As much as I love fringe theatre, I also adore the commercial musical theatre productions as well, I may avoid Phantom like the plague and the thought of sitting through Cats again may bring me out in mange, but I often attend shows at The Lowry, Palace and Opera House as well as catching West End and Broadway shows.
 
I do, however for the most part find the touring musical scene a lifeless and repetitive bore, how many times do we need to see another production (and by another I mean identical) of Joseph or Grease, do we really need another 42nd Street Production that is identical to the last one and is Vampires Rock going for some kind of record in how many times they can do the same show each year?
 
Luckily things seem to be starting to shift a little, The Lion King is finally out on tour at The Palace and whilst the show’s were rubbish at least we had new titles at the Opera House with Monkee Business and Vampirette. Also this year we get to see 9 to 5 come to the UK (and most importantly Manchester first), the show may have flopped on Broadway but I have hopes that the rewrites the fabulous Dolly Parton has done will make it a hit.
 
However, the one I am really looking forward to is American Idiot at the Palace, a genuinely brave and exciting piece of theatre that blew me away when I watched the Broadway production. The music is from punk band Green Day and comes from their concept album American Idiot (with a few songs from their follow up album) and is one of the greatest rock scores of the past 20 years. The show can’t really be categorized as a jukebox musical as Green Day wrote the album with a narrative in mind knowing it would either end up on film or on stage.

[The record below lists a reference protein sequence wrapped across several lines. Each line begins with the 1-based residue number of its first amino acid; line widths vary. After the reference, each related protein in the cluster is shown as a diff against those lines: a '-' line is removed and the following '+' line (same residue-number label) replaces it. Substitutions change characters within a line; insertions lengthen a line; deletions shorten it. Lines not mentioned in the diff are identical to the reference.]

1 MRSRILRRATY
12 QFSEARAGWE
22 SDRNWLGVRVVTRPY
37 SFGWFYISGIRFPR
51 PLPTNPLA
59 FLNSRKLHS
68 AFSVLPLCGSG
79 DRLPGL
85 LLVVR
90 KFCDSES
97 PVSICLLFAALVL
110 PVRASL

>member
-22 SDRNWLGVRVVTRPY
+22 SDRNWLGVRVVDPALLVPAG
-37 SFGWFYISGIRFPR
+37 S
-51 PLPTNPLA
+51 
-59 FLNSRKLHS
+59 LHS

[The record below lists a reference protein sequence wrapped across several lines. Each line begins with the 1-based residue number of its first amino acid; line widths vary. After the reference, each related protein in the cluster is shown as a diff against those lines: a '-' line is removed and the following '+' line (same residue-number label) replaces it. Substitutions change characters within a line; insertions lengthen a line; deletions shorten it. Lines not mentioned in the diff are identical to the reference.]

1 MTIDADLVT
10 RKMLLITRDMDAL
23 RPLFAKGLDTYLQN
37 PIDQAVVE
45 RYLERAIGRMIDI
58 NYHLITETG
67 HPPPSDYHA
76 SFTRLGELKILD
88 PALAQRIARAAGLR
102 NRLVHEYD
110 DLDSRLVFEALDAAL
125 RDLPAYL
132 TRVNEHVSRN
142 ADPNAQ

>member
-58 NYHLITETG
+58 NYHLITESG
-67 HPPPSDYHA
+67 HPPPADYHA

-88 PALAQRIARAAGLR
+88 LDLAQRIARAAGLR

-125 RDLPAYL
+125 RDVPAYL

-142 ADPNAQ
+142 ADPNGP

This is theatre at its most exciting (though I am a little sad that the epic set from Broadway has been scaled down) and raw, a look at the lives of three boys in America trying to find their way in a country they feel has abandoned them.  It’s theatre like this that we should be seeing much more of, unique and not your typical glitzy or campy affair, it takes the genre of musical theatre and turns it on its head, it does not just burst in to song it sings its emotions through rage, anger, sadness and disappointment.

To say the show is a nearly all sung through musical and the story is very simple, it still knows how to grab hold of you and pull you in their world without having to try. The show creates the kind of pulsating energy and creativity that Tommy generated when it first appeared on stage, and this is the only show I could stand American Idiot next to.

Idiot is the kind of theatre that is going to get a whole new crowd through the doors, especially regional theatres. It’s hard to find something for an audience under 35 that is out on tour. Sure, we have Fame and Footloose but it’s shows like American Idiot that will really leave an impression with people, an impression that proves just how cutting edge, raw and unique the art of musical theatre can be.
 
With shows like Next to Normal still to grace the UK shores, let’s hope that American Idiot can enjoy the kind of success that allows these braver pieces of musical theatre to visit our region. In the meantime this Tony winning show is one that everyone who is a fan of innovative and exciting theatre should see, get a ticket today whilst you still can, and then purchase another one to experience the show all over again. It's that good!

- Craig Hepworth